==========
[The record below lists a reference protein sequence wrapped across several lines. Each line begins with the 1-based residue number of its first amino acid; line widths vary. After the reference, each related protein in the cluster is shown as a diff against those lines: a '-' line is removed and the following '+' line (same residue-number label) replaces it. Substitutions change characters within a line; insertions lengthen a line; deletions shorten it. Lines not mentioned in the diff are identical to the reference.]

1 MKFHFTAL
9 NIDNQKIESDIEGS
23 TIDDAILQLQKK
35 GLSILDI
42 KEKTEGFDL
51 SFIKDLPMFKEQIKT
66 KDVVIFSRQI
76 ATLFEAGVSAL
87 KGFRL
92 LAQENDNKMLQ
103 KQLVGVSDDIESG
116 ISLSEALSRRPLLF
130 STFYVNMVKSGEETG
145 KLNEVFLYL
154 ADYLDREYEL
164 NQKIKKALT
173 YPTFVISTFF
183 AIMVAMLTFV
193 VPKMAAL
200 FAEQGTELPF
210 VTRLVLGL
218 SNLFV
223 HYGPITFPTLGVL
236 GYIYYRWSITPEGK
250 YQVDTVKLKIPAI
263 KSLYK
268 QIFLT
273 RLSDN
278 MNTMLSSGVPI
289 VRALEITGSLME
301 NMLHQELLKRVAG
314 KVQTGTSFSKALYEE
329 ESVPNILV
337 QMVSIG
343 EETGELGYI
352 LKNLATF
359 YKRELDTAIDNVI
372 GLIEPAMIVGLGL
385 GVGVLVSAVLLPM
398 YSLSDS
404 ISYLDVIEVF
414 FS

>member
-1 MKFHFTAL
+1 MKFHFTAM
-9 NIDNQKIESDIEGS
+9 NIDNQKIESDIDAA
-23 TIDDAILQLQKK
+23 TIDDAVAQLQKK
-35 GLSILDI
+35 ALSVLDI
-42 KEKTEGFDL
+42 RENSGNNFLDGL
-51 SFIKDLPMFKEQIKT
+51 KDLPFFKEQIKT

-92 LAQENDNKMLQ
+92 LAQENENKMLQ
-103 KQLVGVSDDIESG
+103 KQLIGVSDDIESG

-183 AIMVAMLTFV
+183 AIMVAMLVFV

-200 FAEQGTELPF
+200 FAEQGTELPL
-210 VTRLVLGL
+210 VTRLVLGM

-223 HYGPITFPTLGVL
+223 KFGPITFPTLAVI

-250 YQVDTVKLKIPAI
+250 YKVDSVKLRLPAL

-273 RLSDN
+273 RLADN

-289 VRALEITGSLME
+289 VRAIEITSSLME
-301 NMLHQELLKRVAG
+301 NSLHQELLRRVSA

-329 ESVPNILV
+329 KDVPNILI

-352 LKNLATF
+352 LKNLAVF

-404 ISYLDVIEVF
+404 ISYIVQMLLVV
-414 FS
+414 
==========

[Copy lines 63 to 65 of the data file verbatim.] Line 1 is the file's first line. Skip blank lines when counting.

-200 FAEQGTELPF
+200 FAEQGTELPL
-210 VTRLVLGL